One case scenario involves patients with normal baseline transaminase levels who develop asymptomatic isolated elevation of liver transaminase levels during follow-up. If the increment is below the threshold of 3 times the upper limit of normal in the setting of transaminitis, statin treatment can be continued with monitoring of liver biochemistries.23 No consensus exists about the best time to recheck liver biochemistry values. In the HPS and in the AFCAPS/TexCAPS trial, the liver profile was rechecked after 3 and 2 weeks, respectively, with normalization of the values in more than 70% of the cases. Other authors suggest repeating the test after 6 weeks.53 In contrast, in cases in which the increment in aminotransferase levels is beyond the 3 times the upper limit of normal threshold, it is recommended that the treatment be stopped and the levels be reassesed (again no consensus about the timing of this reassessment was found). When the elevation in transaminase levels is persistent, statins should be with-held and further screening, including exclusion of the 2 hepatic avidin-biotin complexes and drug interactions (eg, the use of acetaminophen, over-the-counter medications, and herbal preparations), should be performed if clinically indicated.23,24 However, if clinical suspicion for statin-related liver injury is low, a rechallenge with either the same drug and dose, a different statin, or the same statin at a lower dose should be attempted.3,12 The ideal period after the normalization of the liver enzyme levels when the rechallenge can be done is not clearly stated.
Consensus about the best statin therapeutic algorithm in patients with an established and compensated chronic liver disease is hard to reach because of the absence of evidence in this area. Although the Food and Drug Administration continues to recommend that statins be contraindicated in patients with chronic liver disease, several authors have recommended starting low-dose statin treatment (because of the possible greater incidence of liver enzyme elevations with higher doses) and having levels rechecked 2 weeks later.53,54 They also propose that liver biochemistry monitoring should be performed every month for the first 3 to 4 months and 4 times a year thereafter. If the levels of transaminases increase to more than 3 times baseline values, discontinuation of the drug should be considered. Clinical correlation with worsening of underlying disease, as well as exclusion of alcohol abuse and drug interactions, should be done before attempting permanent discontinuation of the drug. Once levels return to baseline, rechallenge can be considered. Even less intensive monitoring may be adequate in these patients; however, until there are data indicating that such an approach would be safe and until greater consensus has been reached, a cautious attitude in this setting should be adopted.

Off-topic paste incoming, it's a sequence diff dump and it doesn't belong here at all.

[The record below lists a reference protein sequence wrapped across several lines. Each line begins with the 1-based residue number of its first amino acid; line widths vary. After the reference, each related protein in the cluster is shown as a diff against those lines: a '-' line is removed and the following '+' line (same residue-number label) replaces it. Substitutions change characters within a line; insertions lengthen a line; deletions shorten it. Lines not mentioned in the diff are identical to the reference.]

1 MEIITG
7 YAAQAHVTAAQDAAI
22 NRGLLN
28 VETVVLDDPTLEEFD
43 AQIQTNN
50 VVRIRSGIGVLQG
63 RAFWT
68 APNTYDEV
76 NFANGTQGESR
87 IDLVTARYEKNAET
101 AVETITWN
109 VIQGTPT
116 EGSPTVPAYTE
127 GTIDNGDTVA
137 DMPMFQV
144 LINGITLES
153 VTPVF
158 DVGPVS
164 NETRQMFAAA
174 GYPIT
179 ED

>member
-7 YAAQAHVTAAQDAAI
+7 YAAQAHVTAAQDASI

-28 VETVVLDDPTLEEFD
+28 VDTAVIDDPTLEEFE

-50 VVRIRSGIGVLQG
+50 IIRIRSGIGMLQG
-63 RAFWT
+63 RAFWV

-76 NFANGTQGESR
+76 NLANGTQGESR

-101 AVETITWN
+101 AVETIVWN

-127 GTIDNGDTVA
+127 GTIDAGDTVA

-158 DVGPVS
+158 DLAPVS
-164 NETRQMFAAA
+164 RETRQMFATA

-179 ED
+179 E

Faced with the dilemma of managing the care of patients who have multiple comorbid conditions and who are receiving multidrug therapy, the primary care physician must customize treatment to each patient. Statin use and the associated decrease in levels of LDL cholesterol are of extreme importance for the primary and secondary prevention of CHD. In light of the significant reduction in the risk of life-threatening cardiovascular events that statins provide, primary care physicians should not withhold statin therapy from patients whose transaminase elevations have no clinical relevance or are attributable to known stable chronic conditions. This practice is supported by increasing evidence that attests not only to the safety but also to the additional benefits of statin therapy for these population groups.
The first author thanks Joshua Trabin, MD, for editorial assistance in the preparation of the submitted manuscript.